Design of Multilayered Nanostructures and Donor–Acceptor Interfaces in Solution-Processed Thin-Film Organic Solar Cells


  • This work was partly supported by a Grant-in-Aid for Young Scientists (B) (no. 18750100), the 21st Century COE program (COE for a United Approach to New Materials Science), and Special Coordination Funds for Promoting Science and Technology from the Ministry of Education, Culture, Sports, Science, and Technology of Japan, and by the Integrative Industry–Academia Partnership (IIAP) project including Kyoto University, Nippon Telegraph and Telephone Corporation, Pioneer Corporation, Hitachi, Ltd., Mitsubishi Chemical Corporation, and Rohm Co., Ltd.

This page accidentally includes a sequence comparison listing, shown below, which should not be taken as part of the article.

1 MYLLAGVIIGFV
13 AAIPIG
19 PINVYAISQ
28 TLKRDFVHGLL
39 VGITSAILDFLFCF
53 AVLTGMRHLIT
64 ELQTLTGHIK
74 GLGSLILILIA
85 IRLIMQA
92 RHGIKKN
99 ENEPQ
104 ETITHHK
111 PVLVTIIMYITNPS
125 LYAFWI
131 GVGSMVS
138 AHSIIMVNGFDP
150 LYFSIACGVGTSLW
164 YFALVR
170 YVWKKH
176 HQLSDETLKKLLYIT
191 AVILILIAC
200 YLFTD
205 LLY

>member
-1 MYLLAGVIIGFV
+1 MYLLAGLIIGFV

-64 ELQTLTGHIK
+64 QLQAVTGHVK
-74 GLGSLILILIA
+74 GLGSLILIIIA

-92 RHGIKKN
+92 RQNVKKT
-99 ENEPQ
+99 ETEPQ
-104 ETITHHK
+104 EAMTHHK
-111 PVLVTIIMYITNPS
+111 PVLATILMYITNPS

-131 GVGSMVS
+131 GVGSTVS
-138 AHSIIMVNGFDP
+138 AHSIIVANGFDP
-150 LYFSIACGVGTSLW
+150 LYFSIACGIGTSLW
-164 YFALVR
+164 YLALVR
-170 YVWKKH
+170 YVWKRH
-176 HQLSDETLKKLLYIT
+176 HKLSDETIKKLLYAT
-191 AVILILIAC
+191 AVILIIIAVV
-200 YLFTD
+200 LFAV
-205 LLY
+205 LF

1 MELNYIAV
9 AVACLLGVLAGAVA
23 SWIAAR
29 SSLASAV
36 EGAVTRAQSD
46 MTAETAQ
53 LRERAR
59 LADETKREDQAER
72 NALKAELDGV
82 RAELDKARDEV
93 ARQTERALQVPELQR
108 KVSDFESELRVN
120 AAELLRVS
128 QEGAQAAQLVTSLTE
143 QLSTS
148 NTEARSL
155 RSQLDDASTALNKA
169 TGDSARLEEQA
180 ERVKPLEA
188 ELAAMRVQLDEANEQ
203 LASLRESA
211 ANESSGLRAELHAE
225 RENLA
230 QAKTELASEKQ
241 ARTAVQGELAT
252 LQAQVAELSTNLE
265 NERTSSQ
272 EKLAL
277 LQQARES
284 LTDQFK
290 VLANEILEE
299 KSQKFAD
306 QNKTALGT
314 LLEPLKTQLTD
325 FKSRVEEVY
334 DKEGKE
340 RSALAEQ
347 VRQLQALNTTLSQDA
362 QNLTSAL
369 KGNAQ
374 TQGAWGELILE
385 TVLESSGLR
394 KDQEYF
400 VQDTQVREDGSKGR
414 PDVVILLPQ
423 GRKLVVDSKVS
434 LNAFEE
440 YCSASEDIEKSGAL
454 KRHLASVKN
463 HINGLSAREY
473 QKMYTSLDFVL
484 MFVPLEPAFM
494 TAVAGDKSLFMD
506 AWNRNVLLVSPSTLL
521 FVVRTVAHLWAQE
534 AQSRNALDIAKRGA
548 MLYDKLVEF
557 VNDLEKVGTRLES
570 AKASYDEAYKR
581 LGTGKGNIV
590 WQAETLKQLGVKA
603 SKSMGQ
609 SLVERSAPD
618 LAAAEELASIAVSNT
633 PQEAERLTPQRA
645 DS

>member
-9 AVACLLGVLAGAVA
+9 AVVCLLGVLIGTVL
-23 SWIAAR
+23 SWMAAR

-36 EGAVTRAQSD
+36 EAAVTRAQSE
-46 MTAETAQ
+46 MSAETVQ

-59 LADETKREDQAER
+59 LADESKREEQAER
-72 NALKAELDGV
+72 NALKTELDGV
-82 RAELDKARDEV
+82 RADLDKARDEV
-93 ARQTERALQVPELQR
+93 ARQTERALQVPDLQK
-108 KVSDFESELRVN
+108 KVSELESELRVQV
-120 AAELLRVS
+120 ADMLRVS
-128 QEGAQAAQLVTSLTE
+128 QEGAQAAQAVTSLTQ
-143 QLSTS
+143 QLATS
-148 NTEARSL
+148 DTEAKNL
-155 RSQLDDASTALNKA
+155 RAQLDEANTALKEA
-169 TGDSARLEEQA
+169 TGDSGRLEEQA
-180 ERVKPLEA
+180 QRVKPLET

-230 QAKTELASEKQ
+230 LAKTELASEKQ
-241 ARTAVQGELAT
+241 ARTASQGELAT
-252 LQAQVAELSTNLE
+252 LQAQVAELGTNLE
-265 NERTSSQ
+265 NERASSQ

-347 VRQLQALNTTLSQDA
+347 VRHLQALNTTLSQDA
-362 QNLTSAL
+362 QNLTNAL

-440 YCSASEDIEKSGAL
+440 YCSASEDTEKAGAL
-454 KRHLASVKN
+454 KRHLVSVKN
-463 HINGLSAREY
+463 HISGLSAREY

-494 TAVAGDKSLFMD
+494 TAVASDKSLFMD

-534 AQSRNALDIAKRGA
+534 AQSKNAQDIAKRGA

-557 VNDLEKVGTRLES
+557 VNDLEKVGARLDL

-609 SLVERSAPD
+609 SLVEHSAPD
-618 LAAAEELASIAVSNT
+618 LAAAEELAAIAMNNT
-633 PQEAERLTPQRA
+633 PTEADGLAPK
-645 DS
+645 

Multilayered polymer thin-film solar cells have been fabricated by wet processes such as spin-coating and layer-by-layer deposition. Hole- and electron-transporting layers were prepared by spin-coating with poly(3,4-ethylenedioxythiophene) oxidized with poly(4-styrenesulfonate) (PEDOT:PSS) and fullerene (C60), respectively. The light-harvesting layer of poly-(p-phenylenevinylene) (PPV) was fabricated by layer-by-layer deposition of the PPV precursor cation and poly(sodium 4-styrenesulfonate) (PSS). The layer-by-layer technique enables us to control the layer thickness with nanometer precision and select the interfacial material at the donor–acceptor heterojunction. Optimizing the layered nanostructures, we obtained the best-performance device with a triple-layered structure of PEDOT:PSS|PPV|C60, where the thickness of the PPV layer was 11 nm, comparable to the diffusion length of the PPV singlet exciton. The external quantum efficiency spectrum was maximum (ca. 20%) around the absorption peak of PPV and the internal quantum efficiency was estimated to be as high as ca. 50% from a saturated photocurrent at a reverse bias of −3 V. The power conversion efficiency of the triple-layer solar cell was 0.26% under AM1.5G simulated solar illumination with 100 mW cm−2 in air.